When I was growing up, in the Church there was a resounding sort of refrain every Christmas. It was one that was in good faith, always, and one that rightly called out the deviating nature of a holiday that, ever since the reason for its inception, was swimming, floating further away from its point of origin across a widening sea of culture accumulating the world across over a period of millennia. They called for a return to remember, to keep the knowledge of the birth of the Christ at arms length in our psychologies, if not for the year around. Even then though I felt that like a phantom limb of sorts, something was missing in this sort of claimed mental panacea to the materialism, the “bastardization” of the holiday. To merely bring ourselves back to the event of the birth was not enough to encompass truly that which was the ambience, the emotional resonance (the “spirit?”) of Christmas.

This is perhaps reinforced by the  fact that there’s a fair degree of literature that suggests that it would have been close to impossible for Christ to have been born in December – the holiday instead maybe created to align with the pagan Saturnalia as early as the 4th century. What do we do then, with the glaring discontinuity of this, of religion, of materialism, of a fractured and impure Christmas?

I believe that the essence of the spirit doesn’t really have as much to do with Christ, and instead it has everything to do with another, human created sort of whimsy, -the nostalgic recreation of a magic unfelt or unseen at the end of a year that maybe was previously devoid of it. For kids of a young age to completely believe that undercurrents of beautiful and ideal perfections have manifested themselves literally into a another, distant place that could really exist, and for those older to follow suit vicariously. This is the heart of the spirit. Beyond the reality that we can see or feel or touch, that maybe a place exists where everything that was created for it (by a culture or by a religion, or by anything) – peace, and light and goodwill toward men, is standing somewhere else that we recreate in our lives, in our living, in our minds for ourselves and our children. This is that which explodes the heart of the Grinch from within, this is Virginia O’Hanlon’s Santa Claus.* It is not any less real if it does not completely derive itself from religion. It is simultaneously a religious and a cultural and a gorgeously psychological construct, one that instead finds itself the world recreated and reflected back upon itself, more complete, more illuminated, and more perfect than it ever is at any other time or any other season.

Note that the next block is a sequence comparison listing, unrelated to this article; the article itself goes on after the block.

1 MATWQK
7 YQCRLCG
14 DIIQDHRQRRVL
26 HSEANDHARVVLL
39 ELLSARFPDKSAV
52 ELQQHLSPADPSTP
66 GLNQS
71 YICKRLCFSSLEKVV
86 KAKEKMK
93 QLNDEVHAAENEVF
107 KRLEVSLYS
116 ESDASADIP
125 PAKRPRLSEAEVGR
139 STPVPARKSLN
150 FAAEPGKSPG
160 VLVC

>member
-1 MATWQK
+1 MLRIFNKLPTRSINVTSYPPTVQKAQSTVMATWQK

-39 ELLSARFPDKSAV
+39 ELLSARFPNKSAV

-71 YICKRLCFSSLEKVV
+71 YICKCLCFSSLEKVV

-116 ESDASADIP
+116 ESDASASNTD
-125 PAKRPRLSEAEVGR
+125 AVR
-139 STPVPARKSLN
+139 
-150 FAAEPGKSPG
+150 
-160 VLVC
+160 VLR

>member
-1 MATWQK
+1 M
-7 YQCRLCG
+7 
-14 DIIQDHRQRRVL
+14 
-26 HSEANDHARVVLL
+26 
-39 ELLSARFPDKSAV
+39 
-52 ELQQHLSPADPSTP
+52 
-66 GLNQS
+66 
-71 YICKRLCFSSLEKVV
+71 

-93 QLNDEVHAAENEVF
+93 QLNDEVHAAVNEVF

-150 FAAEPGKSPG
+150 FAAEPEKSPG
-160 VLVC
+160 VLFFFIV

*Question:

Dear Editor,
I am eight years old. Some of my little friends say there is no Santa Claus. Papa says “If you see it in the Sun it’s so.” Please tell me the truth, is there a Santa Claus?

Virginia O’Hanlon.
115 W.95th St

Answer:

VIRGINIA, your little friends are wrong. They have been affected by the skepticism of a skeptical age. They do not believe except [what] they see. They think that nothing can be which is not comprehensible by their little minds. All minds, Virginia, whether they be men’s or children’s, are little. In this great universe of ours man is a mere insect, an ant, in his intellect, as compared with the boundless world about him, as measured by the intelligence capable of grasping the whole of truth and knowledge.

Yes, VIRGINIA, there is a Santa Claus. He exists as certainly as love and generosity and devotion exist, and you know that they abound and give to your life its highest beauty and joy. Alas! how dreary would be the world if there were no Santa Claus. It would be as dreary as if there were no VIRGINIAS. There would be no childlike faith then, no poetry, no romance to make tolerable this existence. We should have no enjoyment, except in sense and sight. The eternal light with which childhood fills the world would be extinguished.

Not believe in Santa Claus! You might as well not believe in fairies! You might get your papa to hire men to watch in all the chimneys on Christmas Eve to catch Santa Claus, but even if they did not see Santa Claus coming down, what would that prove? Nobody sees Santa Claus, but that is no sign that there is no Santa Claus. The most real things in the world are those that neither children nor men can see. Did you ever see fairies dancing on the lawn? Of course not, but that’s no proof that they are not there. Nobody can conceive or imagine all the wonders there are unseen and unseeable in the world.

You may tear apart the baby’s rattle and see what makes the noise inside, but there is a veil covering the unseen world which not the strongest man, nor even the united strength of all the strongest men that ever lived, could tear apart. Only faith, fancy, poetry, love, romance, can push aside that curtain and view and picture the supernal beauty and glory beyond. Is it all real? Ah, VIRGINIA, in all this world there is nothing else real and abiding.

No Santa Claus! Thank GOD! he lives, and he lives forever. A thousand years from now, Virginia, nay, ten times ten thousand years from now, he will continue to make glad the heart of childhood. -Francis Pharcellus Church, NY Sun, Sept. 21, 1897.

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~ by crossmd on December 6, 2010.

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